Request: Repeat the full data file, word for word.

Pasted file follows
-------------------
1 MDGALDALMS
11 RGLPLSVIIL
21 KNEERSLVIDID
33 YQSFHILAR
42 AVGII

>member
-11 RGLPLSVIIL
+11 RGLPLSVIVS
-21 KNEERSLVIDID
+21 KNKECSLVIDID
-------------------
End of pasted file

1 MDGALDALMS
11 RGLPLSVIIL
21 KNEERSLVIDID
33 YQSFHILAR
42 AVGII

>member
-11 RGLPLSVIIL
+11 RGLPLSVIVS
-21 KNEERSLVIDID
+21 KNKECSLVIDID